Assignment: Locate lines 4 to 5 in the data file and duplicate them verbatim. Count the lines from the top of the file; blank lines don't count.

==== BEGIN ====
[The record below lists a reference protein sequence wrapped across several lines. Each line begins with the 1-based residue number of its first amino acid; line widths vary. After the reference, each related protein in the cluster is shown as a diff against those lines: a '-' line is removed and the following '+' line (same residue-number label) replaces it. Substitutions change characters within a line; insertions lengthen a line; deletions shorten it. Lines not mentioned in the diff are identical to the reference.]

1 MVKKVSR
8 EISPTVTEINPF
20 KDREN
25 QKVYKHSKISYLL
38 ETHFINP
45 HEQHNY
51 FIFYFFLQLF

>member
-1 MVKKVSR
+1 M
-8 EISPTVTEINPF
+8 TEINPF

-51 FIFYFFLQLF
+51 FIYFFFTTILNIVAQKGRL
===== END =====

20 KDREN
25 QKVYKHSKISYLL